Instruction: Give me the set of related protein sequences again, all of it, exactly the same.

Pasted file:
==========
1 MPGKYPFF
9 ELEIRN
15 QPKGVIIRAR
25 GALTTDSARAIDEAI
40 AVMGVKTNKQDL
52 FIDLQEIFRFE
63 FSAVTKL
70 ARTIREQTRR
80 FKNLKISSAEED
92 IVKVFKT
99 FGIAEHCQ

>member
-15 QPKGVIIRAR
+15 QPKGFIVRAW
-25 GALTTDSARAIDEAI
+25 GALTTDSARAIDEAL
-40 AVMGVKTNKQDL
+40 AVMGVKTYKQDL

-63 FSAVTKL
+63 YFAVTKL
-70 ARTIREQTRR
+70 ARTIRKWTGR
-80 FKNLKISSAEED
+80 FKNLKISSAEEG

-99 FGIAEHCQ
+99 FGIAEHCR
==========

1 MPGKYPFF
9 ELEIRN
15 QPKGVIIRAR
25 GALTTDSARAIDEAI
40 AVMGVKTNKQDL
52 FIDLQEIFRFE
63 FSAVTKL
70 ARTIREQTRR
80 FKNLKISSAEED
92 IVKVFKT
99 FGIAEHCQ

>member
-15 QPKGVIIRAR
+15 QPKGFIVRAW
-25 GALTTDSARAIDEAI
+25 GALTTDSARAIDEAL
-40 AVMGVKTNKQDL
+40 AVMGVKTYKQDL

-63 FSAVTKL
+63 YFAVTKL
-70 ARTIREQTRR
+70 ARTIRKWTGR
-80 FKNLKISSAEED
+80 FKNLKISSAEEG

-99 FGIAEHCQ
+99 FGIAEHCR